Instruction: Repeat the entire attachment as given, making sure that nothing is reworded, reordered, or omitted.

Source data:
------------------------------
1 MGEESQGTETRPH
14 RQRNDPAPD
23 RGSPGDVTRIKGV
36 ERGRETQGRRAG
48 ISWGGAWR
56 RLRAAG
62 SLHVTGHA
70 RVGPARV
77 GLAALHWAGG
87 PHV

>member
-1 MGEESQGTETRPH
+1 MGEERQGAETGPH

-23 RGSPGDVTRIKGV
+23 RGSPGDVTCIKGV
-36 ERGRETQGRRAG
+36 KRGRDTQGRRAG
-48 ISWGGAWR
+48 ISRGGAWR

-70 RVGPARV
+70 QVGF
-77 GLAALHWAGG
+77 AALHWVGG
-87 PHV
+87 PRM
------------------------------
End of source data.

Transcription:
1 MGEESQGTETRPH
14 RQRNDPAPD
23 RGSPGDVTRIKGV
36 ERGRETQGRRAG
48 ISWGGAWR
56 RLRAAG
62 SLHVTGHA
70 RVGPARV
77 GLAALHWAGG
87 PHV

>member
-1 MGEESQGTETRPH
+1 MGEERQGAETGPH

-23 RGSPGDVTRIKGV
+23 RGSPGDVTCIKGV
-36 ERGRETQGRRAG
+36 KRGRDTQGRRAG
-48 ISWGGAWR
+48 ISRGGAWR

-70 RVGPARV
+70 QVGF
-77 GLAALHWAGG
+77 AALHWVGG
-87 PHV
+87 PRM